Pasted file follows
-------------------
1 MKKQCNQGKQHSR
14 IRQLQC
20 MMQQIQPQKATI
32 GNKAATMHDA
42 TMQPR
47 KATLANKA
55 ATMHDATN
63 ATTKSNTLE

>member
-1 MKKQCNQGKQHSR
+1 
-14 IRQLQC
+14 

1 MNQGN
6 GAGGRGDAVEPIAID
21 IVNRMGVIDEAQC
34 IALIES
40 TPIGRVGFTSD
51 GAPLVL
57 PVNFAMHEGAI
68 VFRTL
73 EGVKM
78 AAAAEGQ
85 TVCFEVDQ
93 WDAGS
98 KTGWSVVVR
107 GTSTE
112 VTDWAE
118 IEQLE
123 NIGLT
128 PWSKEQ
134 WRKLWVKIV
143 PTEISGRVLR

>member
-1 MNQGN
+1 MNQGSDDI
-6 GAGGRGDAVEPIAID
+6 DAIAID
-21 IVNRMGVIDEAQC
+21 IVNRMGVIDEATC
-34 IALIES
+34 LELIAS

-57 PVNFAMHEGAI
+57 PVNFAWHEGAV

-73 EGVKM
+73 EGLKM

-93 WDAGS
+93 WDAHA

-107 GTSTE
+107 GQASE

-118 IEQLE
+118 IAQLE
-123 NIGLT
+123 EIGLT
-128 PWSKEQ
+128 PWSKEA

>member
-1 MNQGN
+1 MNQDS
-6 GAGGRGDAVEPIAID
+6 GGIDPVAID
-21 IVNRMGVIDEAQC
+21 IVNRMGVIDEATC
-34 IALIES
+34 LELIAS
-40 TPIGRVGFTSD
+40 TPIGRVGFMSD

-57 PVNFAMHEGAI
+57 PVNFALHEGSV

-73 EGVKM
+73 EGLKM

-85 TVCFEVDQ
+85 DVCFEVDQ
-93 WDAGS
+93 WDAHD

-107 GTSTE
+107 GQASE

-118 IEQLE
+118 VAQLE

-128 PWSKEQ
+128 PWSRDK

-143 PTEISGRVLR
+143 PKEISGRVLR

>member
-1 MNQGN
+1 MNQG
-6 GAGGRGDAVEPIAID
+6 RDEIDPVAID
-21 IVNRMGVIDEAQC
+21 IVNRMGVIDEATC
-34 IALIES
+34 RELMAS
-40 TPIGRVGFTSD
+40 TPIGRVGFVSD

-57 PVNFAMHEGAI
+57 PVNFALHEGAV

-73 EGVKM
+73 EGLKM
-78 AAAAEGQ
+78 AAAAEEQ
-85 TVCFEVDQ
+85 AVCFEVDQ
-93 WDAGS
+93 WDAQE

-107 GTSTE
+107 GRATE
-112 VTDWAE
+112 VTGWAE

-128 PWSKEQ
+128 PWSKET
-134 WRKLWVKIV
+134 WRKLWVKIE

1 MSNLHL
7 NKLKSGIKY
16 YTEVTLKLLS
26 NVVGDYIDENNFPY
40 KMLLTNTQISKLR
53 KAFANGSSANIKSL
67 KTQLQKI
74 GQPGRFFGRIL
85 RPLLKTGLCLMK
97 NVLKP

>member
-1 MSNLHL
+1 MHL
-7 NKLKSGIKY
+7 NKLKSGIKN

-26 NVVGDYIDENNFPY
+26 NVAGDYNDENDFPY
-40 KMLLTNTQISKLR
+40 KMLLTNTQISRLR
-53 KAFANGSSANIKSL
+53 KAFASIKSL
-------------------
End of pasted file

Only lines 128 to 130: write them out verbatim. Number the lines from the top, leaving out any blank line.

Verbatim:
-26 NVVGDYIDENNFPY
+26 NVAGDYNDENDFPY
-40 KMLLTNTQISKLR